In the same way, we’re called to have limits, and to speak truth in love even when it costs us something. Real, Christ-centered love:

  • Forgives, but does not remain close to someone who will not repent of the harm they’ve done you (Matthew 18:15-17). In author Lewis Smede’s words, “We don’t have to tolerate what people do just because we have forgiven them for doing it.” Drawing healthy boundaries with people who hurt us is an essential part of love.
  • Notice problems in our relationships and actively confront them with all of the fruits of the Spirit.
  • Repent of our own unhealthy patterns, seeking counsel to change our habits.
  • Actively seeks to work on relationship skills like communication, boundaries, and self-knowledge through good books or wise counsel. Like other disciplines, loving others well takes practice—we have to learn to do it well.

Photo Credit: Monkey Business Image/Thinkstock

We Hope in a Savior Who Reigns Now and Forever

We Hope in a Savior Who Reigns Now and Forever

For years, I did not realize that if eternity lasts forever, that means that it has already started. We don’t just hope for wholeness later, but now. Christ’s transforming work is already at hand, and opening our eyes to it is part of the joy and freedom Jesus offers us. When we only hope for relief in the afterlife, we can become passive, or even despairing, assuming that things cannot get better this side of heaven.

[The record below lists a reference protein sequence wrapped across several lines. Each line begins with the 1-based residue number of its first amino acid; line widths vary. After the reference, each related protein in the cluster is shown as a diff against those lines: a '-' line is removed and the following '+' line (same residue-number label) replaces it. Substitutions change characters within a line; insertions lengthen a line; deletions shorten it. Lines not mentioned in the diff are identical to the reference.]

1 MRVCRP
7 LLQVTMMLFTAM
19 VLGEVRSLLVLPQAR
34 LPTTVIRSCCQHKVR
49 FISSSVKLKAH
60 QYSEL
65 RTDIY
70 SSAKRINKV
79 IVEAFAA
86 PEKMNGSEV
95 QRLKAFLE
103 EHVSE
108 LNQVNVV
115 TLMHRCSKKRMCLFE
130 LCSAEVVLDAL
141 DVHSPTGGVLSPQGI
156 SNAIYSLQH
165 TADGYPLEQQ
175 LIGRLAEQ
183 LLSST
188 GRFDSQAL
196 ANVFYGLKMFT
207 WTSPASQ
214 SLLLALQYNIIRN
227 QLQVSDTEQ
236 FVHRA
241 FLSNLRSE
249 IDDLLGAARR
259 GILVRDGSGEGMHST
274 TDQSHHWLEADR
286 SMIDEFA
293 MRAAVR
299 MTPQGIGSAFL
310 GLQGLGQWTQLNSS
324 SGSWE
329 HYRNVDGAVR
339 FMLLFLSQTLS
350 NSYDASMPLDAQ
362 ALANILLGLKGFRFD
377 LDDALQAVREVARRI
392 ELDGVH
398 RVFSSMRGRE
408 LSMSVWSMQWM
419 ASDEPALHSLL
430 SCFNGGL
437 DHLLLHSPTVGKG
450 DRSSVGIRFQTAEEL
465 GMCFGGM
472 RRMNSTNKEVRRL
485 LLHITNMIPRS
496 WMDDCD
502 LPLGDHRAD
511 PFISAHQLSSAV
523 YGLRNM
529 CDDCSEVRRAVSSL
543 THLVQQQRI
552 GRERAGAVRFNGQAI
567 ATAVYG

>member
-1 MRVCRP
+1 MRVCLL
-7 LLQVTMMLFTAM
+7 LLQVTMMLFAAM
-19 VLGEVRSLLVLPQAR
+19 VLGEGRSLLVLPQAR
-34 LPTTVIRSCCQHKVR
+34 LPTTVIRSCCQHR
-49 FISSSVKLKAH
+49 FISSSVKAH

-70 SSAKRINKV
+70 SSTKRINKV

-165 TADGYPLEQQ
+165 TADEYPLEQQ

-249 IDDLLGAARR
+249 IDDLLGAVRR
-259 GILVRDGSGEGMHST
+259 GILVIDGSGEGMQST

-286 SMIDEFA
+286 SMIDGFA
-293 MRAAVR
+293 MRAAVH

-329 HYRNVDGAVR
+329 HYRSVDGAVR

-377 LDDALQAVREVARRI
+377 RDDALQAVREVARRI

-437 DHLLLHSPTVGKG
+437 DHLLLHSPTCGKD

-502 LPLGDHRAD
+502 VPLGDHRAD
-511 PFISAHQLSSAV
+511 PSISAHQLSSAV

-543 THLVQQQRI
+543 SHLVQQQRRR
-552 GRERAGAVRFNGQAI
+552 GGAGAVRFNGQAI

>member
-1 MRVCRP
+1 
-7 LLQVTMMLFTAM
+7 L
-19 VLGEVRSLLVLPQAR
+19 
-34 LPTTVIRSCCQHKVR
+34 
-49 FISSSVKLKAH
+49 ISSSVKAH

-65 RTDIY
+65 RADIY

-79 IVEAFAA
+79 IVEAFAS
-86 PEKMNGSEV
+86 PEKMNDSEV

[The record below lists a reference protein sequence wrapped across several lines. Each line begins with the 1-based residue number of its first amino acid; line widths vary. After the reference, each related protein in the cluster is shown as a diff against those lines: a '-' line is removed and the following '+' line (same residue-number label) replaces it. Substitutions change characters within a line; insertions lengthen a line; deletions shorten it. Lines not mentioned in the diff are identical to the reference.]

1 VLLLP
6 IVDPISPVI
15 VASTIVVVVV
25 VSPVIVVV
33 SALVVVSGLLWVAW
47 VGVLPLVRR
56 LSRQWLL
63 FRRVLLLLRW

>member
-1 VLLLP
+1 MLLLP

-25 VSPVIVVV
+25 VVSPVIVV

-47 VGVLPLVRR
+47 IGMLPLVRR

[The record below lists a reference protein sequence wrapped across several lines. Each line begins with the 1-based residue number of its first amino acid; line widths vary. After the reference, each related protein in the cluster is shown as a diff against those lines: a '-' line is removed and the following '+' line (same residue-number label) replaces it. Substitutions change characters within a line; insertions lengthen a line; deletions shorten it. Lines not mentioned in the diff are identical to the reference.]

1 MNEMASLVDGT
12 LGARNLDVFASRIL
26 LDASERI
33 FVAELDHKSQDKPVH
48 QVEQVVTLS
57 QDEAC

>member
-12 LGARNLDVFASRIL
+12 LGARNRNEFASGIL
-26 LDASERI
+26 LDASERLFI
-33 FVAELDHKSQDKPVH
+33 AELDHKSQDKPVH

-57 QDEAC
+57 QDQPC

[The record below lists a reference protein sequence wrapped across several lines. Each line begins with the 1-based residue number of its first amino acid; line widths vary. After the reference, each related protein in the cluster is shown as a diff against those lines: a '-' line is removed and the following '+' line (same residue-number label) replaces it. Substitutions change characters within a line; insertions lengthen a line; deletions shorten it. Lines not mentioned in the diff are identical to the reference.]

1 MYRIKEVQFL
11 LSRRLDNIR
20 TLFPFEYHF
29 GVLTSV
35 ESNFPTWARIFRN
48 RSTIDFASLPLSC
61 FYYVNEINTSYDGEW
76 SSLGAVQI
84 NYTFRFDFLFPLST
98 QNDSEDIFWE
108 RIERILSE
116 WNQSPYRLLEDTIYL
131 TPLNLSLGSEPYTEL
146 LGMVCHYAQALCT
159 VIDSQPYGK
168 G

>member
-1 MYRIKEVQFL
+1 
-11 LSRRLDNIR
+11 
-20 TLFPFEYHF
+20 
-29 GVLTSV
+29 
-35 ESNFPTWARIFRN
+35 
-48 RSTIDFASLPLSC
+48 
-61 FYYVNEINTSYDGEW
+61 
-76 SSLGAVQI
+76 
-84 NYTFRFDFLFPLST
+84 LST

In my life, understanding the meaning of Jesus’ “easy,” and “light” burden changed everything. Rather than working myself to the bone in hopes of achieving the fruits of the spirit, I now see that Jesus, not I, causes them to sweeten in my life. Yes, my participation is necessary, but I’m not in charge.

In a similar way, intentionally loving other people with new skills, working through past pain and resentment, and learning how to forgive and reconcile wisely helps me find peace in my relationships instead of shame or heavy grief.

We can indeed hope for peace now, love now, and growing in wholeness this very instant. By opening our eyes to the hope of God’s presence in our everyday, we can find a taste of heaven right where we’re standing.

Heather Caliri is a writer from San Diego who uses tiny, joyful yeses to free herself from anxiety. Tired of anxiety controlling your life? Try her mini-course, “Five Tiny Ideas for Managing Anxiety," for free here.

Photo Credit: Unsplash

Originally published Monday, 18 March 2019.